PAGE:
Reidemeister move


Knot theory


topology (point-set topology, point-free topology)

see also differential topology, algebraic topology, functional analysis and topological homotopy theory


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The Reidemeister moves are elementary, local changes to knot or link diagrams preserving the topology.

These moves were given in the book by Reidemeister.


We define the Reidemeister moves in terms of link diagrams.

The conventions are that part of the diagram is shown with the ‘move’ indicated, but that outside that, the diagram of the link is unchanged and that no other part of the diagram appears at the crossings that are changed by that move.


In manipulating a link diagram, the changes obtained by elongating part of the diagram, rotating it, deforming the plane, etc., are not counted as changing the structure of the diagram provided they do not change any crossing, and so they may be done without comment. The ‘moves’ outlined here do change things locally near crossings.

First Reidemeister moves (R1)

The local configurations

are interchangable;

Second Reidemeister moves (R2)

The configurations

are interchangeable;

Third Reidemeister move (R3)

The configurations

are interchangeable.

Often the terminology is used that two link diagrams, DD and DD' are isotopic or isotopic by moves if DD can be transformed into DD' by some sequence of the three Reidemeister moves, R1, R2 and R3. They are called regularly isotopic if the transformation can be done without using R1. It is clear that both isotopy and regular isotopy give equivalence relations on link diagrams.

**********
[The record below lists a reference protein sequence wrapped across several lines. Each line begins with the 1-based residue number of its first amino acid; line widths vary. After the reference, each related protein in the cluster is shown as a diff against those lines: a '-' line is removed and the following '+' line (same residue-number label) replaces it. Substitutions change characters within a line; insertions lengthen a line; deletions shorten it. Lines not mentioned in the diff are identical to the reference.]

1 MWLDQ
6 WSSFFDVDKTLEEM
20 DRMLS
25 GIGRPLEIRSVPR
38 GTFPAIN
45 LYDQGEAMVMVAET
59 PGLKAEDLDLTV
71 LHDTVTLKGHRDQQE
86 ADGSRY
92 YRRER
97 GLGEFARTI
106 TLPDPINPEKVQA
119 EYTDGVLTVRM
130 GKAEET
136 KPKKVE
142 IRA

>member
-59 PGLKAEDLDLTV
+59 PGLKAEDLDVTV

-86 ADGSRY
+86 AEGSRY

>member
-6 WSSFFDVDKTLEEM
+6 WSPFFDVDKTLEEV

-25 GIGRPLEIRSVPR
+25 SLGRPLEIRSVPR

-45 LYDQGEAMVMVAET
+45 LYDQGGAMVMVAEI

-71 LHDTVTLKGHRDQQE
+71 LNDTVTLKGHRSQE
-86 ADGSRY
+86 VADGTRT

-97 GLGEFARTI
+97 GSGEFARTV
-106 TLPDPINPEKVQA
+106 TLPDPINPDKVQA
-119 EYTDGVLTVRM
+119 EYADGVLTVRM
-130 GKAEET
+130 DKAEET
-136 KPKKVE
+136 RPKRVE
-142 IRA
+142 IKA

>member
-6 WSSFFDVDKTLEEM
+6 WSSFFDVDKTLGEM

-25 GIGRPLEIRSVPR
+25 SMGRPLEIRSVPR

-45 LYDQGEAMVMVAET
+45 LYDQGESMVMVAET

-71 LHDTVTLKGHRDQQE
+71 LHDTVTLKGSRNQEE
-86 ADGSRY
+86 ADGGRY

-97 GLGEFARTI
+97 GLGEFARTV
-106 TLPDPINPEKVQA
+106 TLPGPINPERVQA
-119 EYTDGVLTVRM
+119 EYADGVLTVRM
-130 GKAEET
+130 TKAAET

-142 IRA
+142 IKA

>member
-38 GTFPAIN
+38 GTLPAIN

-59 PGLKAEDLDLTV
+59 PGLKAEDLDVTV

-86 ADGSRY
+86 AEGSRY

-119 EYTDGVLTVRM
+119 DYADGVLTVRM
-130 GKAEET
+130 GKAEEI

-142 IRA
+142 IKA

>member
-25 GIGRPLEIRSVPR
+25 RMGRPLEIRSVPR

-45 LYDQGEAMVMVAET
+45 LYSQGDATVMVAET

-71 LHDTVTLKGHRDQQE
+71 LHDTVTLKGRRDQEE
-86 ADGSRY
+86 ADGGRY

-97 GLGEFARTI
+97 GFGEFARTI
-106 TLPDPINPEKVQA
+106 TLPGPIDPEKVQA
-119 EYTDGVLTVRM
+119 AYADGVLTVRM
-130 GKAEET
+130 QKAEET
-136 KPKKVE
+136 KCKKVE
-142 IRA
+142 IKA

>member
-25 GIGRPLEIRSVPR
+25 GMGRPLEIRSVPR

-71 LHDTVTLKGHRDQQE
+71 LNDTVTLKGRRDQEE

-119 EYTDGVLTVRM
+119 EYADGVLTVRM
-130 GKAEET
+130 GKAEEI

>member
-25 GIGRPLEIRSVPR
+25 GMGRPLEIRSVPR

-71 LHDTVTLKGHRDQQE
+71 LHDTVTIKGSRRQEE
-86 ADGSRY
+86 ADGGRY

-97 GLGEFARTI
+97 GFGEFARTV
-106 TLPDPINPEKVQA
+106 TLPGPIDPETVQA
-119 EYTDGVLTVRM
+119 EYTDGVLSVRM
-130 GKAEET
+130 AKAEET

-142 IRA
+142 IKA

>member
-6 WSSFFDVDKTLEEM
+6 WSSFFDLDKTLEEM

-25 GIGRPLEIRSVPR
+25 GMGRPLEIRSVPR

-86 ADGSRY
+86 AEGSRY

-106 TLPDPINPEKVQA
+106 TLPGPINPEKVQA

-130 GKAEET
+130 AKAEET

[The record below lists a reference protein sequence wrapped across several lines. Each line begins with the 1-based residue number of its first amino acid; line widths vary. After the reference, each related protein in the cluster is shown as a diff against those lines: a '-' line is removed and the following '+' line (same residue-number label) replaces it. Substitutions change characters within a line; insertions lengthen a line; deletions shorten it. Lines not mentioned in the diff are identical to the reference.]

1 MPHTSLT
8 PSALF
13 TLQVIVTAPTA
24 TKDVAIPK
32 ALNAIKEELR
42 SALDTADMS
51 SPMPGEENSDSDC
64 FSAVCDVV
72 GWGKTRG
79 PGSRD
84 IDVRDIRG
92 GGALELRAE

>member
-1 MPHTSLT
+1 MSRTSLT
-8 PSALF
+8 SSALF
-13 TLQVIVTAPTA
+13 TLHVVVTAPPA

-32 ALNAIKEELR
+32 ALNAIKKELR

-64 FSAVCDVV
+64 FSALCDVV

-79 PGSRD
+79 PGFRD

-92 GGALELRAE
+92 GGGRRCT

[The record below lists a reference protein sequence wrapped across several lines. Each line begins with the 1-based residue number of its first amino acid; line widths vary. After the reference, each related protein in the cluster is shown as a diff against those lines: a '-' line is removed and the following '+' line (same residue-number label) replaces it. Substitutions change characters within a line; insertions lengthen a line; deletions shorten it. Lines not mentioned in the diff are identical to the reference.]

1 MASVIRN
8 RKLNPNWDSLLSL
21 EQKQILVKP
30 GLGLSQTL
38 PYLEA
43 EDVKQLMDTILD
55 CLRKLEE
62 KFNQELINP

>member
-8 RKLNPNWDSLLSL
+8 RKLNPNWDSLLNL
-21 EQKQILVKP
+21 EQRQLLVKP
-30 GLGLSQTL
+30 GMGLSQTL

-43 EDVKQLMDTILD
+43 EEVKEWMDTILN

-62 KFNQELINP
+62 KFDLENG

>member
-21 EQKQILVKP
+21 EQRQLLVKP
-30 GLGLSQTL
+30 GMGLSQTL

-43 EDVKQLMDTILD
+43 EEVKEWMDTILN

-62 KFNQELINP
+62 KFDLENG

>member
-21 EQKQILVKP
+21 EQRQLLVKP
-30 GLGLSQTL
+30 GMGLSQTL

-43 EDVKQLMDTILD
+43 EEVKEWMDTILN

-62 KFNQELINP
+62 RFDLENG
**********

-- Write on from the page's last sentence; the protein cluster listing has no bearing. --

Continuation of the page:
The following theorem is a form of Reidemeister’s theorem:


Reidemeister’s Theorem


Two knot diagrams correspond to isotopic knots precisely if they can be connected by a sequence of applications of the three Reidemeister moves.

The corresponding statement for links and link diagram is also true.

Because of this, we can hope to use the Reidemeister moves to verify invariance of a potential link invariant. For instance, as none of the moves alters the number of components of a link diagram, the number of components is an isotopy invariant (which is not at all surprising!) We can conclude that the Hopf link and the Borromean rings are not isotopic.

A deeper observation is that the linking number is a link invariant, for which see that entry.

3-colourability is a knot invariant as is easy to check. This shows, for instance, that the trefoil knot is not equivalent to the unknot, and hence shows, very simply, that non-trivial knots exist. It also shows that the figure eight knot is not equivalent to the trefoil.

(Links to other instances of this sort of argument will get put here later on.)


One of the original sources is:

Simple examples of invariants under the Reidemeister Moves are given in, for instance,

Most modern texts on Knot Theory will contain discussions of the Reidemeister Moves.

category: knot theory

Last revised on February 2, 2012 at 21:17:00. See the history of this page for a list of all contributions to it.